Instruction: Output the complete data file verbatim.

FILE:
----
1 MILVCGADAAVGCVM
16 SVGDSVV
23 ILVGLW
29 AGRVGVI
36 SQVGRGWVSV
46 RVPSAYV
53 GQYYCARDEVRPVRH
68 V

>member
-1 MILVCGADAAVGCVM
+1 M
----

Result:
1 MILVCGADAAVGCVM
16 SVGDSVV
23 ILVGLW
29 AGRVGVI
36 SQVGRGWVSV
46 RVPSAYV
53 GQYYCARDEVRPVRH
68 V

>member
-1 MILVCGADAAVGCVM
+1 M